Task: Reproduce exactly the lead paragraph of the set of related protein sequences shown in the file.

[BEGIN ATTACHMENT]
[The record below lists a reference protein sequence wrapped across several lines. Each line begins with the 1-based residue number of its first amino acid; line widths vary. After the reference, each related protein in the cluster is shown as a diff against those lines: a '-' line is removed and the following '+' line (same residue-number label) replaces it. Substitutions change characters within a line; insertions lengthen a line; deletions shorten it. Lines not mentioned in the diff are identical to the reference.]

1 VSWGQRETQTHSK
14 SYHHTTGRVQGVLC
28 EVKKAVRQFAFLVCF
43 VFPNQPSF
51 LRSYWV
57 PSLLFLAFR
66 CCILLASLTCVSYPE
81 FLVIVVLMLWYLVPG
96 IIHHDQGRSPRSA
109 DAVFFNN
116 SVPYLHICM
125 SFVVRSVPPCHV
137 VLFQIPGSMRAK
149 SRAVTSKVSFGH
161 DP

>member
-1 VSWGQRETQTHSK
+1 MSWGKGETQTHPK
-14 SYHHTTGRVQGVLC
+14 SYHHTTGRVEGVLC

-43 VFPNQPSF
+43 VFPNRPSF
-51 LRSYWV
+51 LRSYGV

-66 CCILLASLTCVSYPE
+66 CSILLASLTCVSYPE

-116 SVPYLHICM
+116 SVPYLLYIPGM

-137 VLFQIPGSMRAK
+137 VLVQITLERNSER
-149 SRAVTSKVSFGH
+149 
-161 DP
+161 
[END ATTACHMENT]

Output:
[The record below lists a reference protein sequence wrapped across several lines. Each line begins with the 1-based residue number of its first amino acid; line widths vary. After the reference, each related protein in the cluster is shown as a diff against those lines: a '-' line is removed and the following '+' line (same residue-number label) replaces it. Substitutions change characters within a line; insertions lengthen a line; deletions shorten it. Lines not mentioned in the diff are identical to the reference.]